Wednesday, September 19, 2012

Harvesting the Grapes


With September comes harvest time in the vineyard.  From now through October, most of the grapes will be picked and crushed, juice will be put into tanks and barrels, and wine making will begin.


The actual timing of the harvest varies, year to year, depending on what types of grapes are being picked and when they have reached their peak ripeness. There are several factors that come into play when deciding when to pick; including the varietal, the acid, tannin and sugar levels of the grapes, what style of wine the winemaker will be making, and the weather.

Even the actual method of harvesting can cause serious discussions in wine circles.  Most vineyards that mass produce wine prefer to use machines to harvest the grapes, while smaller vineyards, and those with a more traditional approach, prefer handpicking.


Mechanical harvesting caught on in the U.S. during the 1960’s. This involves a machine that goes along the rows, beating, shaking, or stripping the vines.  The grapes fall onto a conveyor belt that deposits them into a waiting bin.


The disadvantages of using machines instead of people include the fact that the machine cannot distinguish ripe grapes from rotted clusters, so both get taken to the transport container.  Other vine debris is also dumped into the bin, including bugs and leaves.  In the end, the grapes must still be hand sorted to eliminate those that are rotted or unripe.  Grape skins, which are fragile, may also be broken or damaged when machine picked.  This can cause oxidization or an unwanted amount of color the juice.  Also, there are many areas where mechanical pickers cannot be used because of the terrain.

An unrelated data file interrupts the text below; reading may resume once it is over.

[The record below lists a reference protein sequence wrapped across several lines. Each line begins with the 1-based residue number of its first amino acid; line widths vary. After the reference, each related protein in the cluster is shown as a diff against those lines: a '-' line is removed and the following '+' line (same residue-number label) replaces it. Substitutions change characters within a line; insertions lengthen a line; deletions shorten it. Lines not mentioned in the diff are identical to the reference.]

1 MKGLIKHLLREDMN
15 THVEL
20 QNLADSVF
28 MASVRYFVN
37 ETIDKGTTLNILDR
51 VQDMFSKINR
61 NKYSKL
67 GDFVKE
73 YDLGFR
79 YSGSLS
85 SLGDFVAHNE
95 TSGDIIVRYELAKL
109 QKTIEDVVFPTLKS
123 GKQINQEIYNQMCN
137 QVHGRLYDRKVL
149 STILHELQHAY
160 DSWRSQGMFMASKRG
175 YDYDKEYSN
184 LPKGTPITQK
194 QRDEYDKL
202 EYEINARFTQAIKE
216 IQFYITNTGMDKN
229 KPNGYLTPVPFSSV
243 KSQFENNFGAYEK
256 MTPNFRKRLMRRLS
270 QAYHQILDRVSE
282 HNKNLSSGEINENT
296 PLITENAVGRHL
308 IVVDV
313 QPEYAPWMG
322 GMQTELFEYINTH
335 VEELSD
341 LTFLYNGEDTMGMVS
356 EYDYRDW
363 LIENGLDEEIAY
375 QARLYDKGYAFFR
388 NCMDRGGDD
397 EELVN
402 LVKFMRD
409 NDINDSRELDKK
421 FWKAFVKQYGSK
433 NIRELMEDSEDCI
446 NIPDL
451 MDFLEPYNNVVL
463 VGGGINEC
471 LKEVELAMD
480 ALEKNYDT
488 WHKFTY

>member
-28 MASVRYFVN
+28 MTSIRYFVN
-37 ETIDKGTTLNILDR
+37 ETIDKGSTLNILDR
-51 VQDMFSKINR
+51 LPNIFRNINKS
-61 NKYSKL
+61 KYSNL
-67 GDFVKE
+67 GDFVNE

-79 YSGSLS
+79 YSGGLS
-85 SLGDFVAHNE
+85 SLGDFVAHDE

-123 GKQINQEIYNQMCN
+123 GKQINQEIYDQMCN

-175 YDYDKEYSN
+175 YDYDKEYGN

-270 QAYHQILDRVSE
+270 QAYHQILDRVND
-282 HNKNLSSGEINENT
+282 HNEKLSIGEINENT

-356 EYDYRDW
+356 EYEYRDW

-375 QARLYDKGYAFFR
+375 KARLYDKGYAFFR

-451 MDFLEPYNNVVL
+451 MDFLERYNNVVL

The benefits of using machines to do the harvest mainly have to do with cost and quantity.  A machine can run 24 hours a day, harvesting anywhere from 75 to over 200 tons of grapes.

Hand harvesting also has its advantages and disadvantages.  Again, cost and quantity can be figured into the disadvantage column.  But the advantages include gentler handling of the fruit and a keen eye as to what is ripe and ready for picking. Grapes are put into lugs or containers when picked and set at the end of rows to be gathered and placed on trailers or truck beds for their journey to the winery or harvest shed. And hand picking increases the number of people employed during the harvest.

Once the grapes have been sorted, they may or may not be destemmed.  Depending on the type of grape and the type of wine to be made, grapes may go directly into a wine press.



While crushing brings about images of an “I Love Lucy’ episode, feet are seldom used.  Instead, the grapes are placed into a wine press and gently crushed with controlled pressure.  This crushing breaks open the grapes, allowing the juices to flow. The grape juice then runs into a waiting tank.

Once crushing has been completed, it is time to start the primary fermentation and another season of winemaking begins.

Harvest can last from a few days, to a couple of months, depending on the grapes and the size of the vineyard.  Once the grapes are all in, a party is usually held to celebrate the conclusion of the growing season, and to thank those who took part in this exhilarating tradition of bringing in the grape harvest.

Now pour a glass and enjoy the fruits of the wine harvest!

~ Joy